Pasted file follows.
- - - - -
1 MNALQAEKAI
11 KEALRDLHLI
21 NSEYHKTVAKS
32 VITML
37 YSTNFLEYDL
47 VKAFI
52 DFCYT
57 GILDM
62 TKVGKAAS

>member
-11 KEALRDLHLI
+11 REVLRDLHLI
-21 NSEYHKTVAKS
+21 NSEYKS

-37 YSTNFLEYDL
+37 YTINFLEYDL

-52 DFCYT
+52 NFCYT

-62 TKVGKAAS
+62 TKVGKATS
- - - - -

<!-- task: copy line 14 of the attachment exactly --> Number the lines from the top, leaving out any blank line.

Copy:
+21 NSEYKS